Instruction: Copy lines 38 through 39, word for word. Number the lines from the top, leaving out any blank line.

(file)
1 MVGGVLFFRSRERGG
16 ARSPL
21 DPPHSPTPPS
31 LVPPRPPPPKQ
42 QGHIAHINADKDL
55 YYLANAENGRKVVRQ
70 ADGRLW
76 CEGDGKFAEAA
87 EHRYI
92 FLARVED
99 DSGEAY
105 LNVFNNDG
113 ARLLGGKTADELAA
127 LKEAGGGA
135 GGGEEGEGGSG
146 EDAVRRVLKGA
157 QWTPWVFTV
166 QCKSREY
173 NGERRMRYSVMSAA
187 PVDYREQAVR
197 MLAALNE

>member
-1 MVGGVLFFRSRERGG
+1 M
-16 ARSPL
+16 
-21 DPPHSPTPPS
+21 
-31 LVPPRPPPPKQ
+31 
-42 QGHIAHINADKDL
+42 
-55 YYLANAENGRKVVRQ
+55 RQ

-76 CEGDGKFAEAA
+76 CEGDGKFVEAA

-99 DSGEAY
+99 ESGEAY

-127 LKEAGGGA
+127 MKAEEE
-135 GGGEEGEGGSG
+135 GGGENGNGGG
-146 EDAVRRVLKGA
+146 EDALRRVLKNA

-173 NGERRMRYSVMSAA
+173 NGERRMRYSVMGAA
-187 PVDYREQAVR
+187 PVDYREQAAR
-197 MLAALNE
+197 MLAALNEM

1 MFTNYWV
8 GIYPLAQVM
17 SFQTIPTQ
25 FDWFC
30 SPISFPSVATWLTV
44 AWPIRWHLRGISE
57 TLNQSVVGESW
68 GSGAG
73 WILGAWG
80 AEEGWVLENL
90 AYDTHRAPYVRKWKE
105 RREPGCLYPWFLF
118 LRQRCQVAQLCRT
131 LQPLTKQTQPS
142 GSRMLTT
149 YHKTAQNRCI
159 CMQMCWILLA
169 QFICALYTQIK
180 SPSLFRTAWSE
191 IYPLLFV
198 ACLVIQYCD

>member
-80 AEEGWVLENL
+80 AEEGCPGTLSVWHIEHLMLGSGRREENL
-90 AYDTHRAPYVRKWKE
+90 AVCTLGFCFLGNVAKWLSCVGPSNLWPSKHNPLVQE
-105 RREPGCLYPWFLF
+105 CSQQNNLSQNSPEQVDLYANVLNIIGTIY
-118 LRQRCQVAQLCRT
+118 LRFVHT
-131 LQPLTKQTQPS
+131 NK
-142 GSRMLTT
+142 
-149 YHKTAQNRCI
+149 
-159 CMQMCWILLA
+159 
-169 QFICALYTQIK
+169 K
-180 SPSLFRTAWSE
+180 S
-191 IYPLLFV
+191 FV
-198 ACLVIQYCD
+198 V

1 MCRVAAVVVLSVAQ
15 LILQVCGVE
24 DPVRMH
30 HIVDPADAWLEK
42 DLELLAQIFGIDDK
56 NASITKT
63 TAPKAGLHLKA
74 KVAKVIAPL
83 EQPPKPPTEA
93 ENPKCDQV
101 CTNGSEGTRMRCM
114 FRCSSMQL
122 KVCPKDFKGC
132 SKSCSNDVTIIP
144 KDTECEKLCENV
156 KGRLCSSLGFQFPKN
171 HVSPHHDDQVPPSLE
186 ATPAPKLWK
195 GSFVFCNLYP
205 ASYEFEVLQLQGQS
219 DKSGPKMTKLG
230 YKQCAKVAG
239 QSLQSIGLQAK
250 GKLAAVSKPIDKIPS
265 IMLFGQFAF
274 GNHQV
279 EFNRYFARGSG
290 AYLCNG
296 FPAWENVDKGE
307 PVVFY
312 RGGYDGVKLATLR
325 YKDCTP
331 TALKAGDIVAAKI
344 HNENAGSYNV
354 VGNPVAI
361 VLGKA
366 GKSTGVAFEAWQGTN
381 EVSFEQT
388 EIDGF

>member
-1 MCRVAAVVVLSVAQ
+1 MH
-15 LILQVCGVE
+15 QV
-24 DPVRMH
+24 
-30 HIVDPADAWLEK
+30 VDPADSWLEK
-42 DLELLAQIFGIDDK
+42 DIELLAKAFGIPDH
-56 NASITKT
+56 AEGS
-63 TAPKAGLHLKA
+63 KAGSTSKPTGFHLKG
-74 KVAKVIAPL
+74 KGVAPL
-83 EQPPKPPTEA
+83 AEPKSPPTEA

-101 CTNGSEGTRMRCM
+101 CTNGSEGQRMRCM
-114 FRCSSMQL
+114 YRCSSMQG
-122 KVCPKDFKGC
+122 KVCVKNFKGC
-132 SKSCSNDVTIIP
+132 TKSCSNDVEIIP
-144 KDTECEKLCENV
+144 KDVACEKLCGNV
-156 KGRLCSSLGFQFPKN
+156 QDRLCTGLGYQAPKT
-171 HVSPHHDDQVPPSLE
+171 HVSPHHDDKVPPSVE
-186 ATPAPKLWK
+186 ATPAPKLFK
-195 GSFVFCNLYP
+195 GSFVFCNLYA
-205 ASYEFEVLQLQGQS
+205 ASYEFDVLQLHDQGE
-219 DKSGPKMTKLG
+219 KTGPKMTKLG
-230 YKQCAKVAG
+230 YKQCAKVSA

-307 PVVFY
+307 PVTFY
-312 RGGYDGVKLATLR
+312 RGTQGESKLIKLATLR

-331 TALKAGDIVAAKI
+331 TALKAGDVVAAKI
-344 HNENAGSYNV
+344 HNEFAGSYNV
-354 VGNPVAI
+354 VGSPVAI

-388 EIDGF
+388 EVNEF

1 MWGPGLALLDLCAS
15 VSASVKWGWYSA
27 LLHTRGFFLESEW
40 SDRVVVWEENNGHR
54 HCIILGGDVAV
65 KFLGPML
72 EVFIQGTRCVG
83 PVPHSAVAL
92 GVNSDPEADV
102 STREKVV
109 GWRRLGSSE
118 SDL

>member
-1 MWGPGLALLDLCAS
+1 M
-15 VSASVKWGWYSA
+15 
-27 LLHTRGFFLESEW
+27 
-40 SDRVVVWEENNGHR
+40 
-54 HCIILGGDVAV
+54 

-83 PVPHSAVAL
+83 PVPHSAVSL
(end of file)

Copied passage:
+99 ESGEAY

-127 LKEAGGGA